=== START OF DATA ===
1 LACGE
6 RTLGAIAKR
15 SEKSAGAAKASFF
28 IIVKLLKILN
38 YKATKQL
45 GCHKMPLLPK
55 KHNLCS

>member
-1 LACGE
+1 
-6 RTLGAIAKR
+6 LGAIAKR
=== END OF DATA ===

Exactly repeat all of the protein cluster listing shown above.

1 LACGE
6 RTLGAIAKR
15 SEKSAGAAKASFF
28 IIVKLLKILN
38 YKATKQL
45 GCHKMPLLPK
55 KHNLCS

>member
-1 LACGE
+1 
-6 RTLGAIAKR
+6 LGAIAKR